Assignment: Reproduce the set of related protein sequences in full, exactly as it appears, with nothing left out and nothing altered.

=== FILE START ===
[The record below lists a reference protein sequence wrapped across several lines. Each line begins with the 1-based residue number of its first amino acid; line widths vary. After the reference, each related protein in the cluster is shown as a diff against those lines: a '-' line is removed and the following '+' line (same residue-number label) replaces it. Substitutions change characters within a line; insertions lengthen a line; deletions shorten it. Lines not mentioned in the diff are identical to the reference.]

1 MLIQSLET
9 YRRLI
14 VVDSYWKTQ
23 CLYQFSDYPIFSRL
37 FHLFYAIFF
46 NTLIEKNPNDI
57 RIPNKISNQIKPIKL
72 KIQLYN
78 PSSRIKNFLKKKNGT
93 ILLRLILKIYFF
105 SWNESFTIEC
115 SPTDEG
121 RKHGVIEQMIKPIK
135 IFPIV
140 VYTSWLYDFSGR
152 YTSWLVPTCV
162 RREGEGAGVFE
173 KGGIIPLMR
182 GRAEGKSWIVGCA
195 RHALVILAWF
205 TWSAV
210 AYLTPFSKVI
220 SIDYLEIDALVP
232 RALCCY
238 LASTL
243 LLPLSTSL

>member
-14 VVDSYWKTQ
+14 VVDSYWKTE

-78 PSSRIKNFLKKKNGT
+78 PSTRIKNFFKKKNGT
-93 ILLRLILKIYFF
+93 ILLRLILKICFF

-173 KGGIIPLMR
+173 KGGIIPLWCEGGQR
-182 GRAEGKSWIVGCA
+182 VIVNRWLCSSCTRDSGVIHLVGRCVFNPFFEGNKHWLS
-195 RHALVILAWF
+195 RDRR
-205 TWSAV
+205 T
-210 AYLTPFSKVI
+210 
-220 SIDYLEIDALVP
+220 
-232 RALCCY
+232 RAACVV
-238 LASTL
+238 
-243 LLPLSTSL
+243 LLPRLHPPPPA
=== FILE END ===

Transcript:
[The record below lists a reference protein sequence wrapped across several lines. Each line begins with the 1-based residue number of its first amino acid; line widths vary. After the reference, each related protein in the cluster is shown as a diff against those lines: a '-' line is removed and the following '+' line (same residue-number label) replaces it. Substitutions change characters within a line; insertions lengthen a line; deletions shorten it. Lines not mentioned in the diff are identical to the reference.]

1 MLIQSLET
9 YRRLI
14 VVDSYWKTQ
23 CLYQFSDYPIFSRL
37 FHLFYAIFF
46 NTLIEKNPNDI
57 RIPNKISNQIKPIKL
72 KIQLYN
78 PSSRIKNFLKKKNGT
93 ILLRLILKIYFF
105 SWNESFTIEC
115 SPTDEG
121 RKHGVIEQMIKPIK
135 IFPIV
140 VYTSWLYDFSGR
152 YTSWLVPTCV
162 RREGEGAGVFE
173 KGGIIPLMR
182 GRAEGKSWIVGCA
195 RHALVILAWF
205 TWSAV
210 AYLTPFSKVI
220 SIDYLEIDALVP
232 RALCCY
238 LASTL
243 LLPLSTSL

>member
-14 VVDSYWKTQ
+14 VVDSYWKTE

-78 PSSRIKNFLKKKNGT
+78 PSTRIKNFFKKKNGT
-93 ILLRLILKIYFF
+93 ILLRLILKICFF

-173 KGGIIPLMR
+173 KGGIIPLWCEGGQR
-182 GRAEGKSWIVGCA
+182 VIVNRWLCSSCTRDSGVIHLVGRCVFNPFFEGNKHWLS
-195 RHALVILAWF
+195 RDRR
-205 TWSAV
+205 T
-210 AYLTPFSKVI
+210 
-220 SIDYLEIDALVP
+220 
-232 RALCCY
+232 RAACVV
-238 LASTL
+238 
-243 LLPLSTSL
+243 LLPRLHPPPPA